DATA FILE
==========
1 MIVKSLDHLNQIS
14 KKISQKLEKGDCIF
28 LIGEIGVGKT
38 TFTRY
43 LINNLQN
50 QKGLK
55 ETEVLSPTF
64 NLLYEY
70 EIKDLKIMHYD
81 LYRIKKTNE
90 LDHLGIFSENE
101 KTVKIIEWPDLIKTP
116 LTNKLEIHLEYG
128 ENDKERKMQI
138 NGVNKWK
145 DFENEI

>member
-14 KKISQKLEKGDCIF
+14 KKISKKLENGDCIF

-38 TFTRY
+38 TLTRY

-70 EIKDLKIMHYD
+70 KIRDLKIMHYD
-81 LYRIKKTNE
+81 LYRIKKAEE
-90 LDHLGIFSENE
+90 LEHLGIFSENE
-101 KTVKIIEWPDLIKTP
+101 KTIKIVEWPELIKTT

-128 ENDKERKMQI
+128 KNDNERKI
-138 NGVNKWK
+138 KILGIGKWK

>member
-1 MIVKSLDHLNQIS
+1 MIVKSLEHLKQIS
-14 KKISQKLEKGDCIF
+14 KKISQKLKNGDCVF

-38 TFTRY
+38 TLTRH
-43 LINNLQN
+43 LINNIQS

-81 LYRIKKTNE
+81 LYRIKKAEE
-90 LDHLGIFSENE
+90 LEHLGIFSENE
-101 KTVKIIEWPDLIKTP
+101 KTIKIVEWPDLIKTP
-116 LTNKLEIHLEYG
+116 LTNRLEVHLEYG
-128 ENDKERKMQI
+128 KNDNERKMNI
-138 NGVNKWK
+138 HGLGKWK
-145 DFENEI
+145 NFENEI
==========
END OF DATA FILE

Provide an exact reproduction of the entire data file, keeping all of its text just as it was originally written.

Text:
1 MIVKSLDHLNQIS
14 KKISQKLEKGDCIF
28 LIGEIGVGKT
38 TFTRY
43 LINNLQN
50 QKGLK
55 ETEVLSPTF
64 NLLYEY
70 EIKDLKIMHYD
81 LYRIKKTNE
90 LDHLGIFSENE
101 KTVKIIEWPDLIKTP
116 LTNKLEIHLEYG
128 ENDKERKMQI
138 NGVNKWK
145 DFENEI

>member
-14 KKISQKLEKGDCIF
+14 KKISKKLENGDCIF

-38 TFTRY
+38 TLTRY

-70 EIKDLKIMHYD
+70 KIRDLKIMHYD
-81 LYRIKKTNE
+81 LYRIKKAEE
-90 LDHLGIFSENE
+90 LEHLGIFSENE
-101 KTVKIIEWPDLIKTP
+101 KTIKIVEWPELIKTT

-128 ENDKERKMQI
+128 KNDNERKI
-138 NGVNKWK
+138 KILGIGKWK

>member
-1 MIVKSLDHLNQIS
+1 MIVKSLEHLKQIS
-14 KKISQKLEKGDCIF
+14 KKISQKLKNGDCVF

-38 TFTRY
+38 TLTRH
-43 LINNLQN
+43 LINNIQS

-81 LYRIKKTNE
+81 LYRIKKAEE
-90 LDHLGIFSENE
+90 LEHLGIFSENE
-101 KTVKIIEWPDLIKTP
+101 KTIKIVEWPDLIKTP
-116 LTNKLEIHLEYG
+116 LTNRLEVHLEYG
-128 ENDKERKMQI
+128 KNDNERKMNI
-138 NGVNKWK
+138 HGLGKWK
-145 DFENEI
+145 NFENEI